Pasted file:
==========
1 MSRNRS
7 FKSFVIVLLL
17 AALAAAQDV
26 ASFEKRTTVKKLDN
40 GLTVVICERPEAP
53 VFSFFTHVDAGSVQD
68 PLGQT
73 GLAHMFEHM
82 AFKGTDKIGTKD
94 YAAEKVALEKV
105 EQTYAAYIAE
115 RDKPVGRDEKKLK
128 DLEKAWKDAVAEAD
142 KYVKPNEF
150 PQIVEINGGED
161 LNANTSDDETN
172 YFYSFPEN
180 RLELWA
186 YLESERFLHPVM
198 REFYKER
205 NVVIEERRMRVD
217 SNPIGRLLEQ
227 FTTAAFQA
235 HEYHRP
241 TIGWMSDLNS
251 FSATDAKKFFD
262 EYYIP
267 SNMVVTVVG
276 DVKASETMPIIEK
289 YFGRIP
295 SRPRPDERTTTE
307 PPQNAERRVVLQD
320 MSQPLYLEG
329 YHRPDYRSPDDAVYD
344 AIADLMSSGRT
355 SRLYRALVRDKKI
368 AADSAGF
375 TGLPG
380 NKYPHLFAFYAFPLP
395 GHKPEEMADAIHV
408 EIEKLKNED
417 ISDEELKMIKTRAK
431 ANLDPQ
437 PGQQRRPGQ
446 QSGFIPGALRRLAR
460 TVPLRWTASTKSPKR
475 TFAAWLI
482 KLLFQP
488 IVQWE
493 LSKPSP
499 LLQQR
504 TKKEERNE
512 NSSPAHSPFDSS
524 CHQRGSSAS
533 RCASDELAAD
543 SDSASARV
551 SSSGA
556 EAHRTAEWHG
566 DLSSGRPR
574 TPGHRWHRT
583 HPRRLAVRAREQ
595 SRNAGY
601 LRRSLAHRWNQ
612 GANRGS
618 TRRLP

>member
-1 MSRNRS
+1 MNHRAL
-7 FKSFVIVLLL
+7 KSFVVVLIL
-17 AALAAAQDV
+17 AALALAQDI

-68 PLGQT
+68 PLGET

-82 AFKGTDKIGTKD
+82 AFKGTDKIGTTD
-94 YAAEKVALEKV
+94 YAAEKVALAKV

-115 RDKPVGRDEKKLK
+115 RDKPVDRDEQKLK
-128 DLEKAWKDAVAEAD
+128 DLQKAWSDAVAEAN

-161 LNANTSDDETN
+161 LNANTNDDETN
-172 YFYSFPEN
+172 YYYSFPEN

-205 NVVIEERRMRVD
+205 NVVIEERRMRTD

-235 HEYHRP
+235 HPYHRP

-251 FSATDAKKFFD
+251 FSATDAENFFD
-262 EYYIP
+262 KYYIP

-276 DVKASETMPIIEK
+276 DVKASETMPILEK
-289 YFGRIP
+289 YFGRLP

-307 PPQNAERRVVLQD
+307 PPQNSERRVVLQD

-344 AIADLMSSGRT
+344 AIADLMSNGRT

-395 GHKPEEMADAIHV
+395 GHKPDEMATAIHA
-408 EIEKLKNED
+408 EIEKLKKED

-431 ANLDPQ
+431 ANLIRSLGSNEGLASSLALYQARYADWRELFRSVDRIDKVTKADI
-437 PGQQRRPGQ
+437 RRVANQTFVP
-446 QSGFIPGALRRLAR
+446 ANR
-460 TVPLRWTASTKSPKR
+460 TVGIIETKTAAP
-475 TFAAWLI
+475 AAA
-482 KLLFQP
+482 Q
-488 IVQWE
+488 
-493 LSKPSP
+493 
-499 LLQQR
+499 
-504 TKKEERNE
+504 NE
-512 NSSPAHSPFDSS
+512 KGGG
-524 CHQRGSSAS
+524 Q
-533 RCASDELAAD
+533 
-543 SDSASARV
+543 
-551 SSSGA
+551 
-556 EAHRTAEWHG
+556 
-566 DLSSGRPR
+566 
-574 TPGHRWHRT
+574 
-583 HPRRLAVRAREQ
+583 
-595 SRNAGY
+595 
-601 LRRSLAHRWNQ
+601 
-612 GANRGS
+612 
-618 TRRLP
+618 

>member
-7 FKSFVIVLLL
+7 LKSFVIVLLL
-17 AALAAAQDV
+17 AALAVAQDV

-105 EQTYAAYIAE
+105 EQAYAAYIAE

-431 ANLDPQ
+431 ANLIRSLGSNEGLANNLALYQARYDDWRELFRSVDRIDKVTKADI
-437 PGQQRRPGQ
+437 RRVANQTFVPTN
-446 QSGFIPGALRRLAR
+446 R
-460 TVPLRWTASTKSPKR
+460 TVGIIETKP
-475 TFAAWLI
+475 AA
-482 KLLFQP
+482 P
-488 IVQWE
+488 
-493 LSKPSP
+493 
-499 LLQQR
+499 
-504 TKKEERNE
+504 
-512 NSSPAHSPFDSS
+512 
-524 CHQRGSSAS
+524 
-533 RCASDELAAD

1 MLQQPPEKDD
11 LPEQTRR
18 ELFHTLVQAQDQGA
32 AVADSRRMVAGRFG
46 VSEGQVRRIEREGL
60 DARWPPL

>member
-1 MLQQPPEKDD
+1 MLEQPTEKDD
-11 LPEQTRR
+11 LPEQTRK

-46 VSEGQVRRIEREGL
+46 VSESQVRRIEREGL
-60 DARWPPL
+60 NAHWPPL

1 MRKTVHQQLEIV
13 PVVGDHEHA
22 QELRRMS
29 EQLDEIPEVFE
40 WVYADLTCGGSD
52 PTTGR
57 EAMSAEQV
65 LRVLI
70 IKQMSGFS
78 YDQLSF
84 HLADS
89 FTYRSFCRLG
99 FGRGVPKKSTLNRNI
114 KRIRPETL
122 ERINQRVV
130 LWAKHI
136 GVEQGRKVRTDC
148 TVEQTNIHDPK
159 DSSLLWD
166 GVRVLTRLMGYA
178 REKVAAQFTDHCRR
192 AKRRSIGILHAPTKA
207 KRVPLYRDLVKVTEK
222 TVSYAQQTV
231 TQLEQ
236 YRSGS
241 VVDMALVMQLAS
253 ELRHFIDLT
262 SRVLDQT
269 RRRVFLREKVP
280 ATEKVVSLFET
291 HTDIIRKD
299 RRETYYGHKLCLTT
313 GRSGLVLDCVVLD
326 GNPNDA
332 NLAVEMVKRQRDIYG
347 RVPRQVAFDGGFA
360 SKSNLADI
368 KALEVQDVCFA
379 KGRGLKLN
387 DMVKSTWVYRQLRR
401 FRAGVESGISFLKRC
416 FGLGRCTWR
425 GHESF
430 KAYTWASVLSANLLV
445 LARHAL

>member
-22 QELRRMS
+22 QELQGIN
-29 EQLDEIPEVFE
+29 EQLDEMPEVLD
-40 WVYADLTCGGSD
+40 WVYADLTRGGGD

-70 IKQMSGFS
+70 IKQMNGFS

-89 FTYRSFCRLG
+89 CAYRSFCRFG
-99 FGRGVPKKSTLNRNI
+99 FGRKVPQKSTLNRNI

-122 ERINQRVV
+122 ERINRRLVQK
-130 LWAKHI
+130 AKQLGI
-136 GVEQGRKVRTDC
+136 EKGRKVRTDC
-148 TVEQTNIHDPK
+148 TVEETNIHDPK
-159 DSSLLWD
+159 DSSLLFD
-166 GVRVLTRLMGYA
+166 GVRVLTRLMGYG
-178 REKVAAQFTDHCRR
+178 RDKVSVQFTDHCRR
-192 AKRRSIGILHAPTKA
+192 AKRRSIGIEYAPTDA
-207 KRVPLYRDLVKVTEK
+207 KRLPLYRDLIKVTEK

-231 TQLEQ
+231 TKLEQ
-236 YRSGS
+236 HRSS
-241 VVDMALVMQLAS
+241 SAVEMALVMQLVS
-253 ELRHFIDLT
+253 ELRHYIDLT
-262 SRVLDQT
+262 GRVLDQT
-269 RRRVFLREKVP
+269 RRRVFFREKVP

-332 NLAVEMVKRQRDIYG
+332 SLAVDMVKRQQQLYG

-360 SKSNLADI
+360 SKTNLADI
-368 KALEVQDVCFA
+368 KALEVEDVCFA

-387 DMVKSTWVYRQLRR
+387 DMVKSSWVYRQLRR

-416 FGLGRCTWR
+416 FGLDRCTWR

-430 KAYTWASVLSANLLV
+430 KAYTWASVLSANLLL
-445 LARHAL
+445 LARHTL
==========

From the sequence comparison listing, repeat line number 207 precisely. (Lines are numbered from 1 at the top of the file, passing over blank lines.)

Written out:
65 LRVLI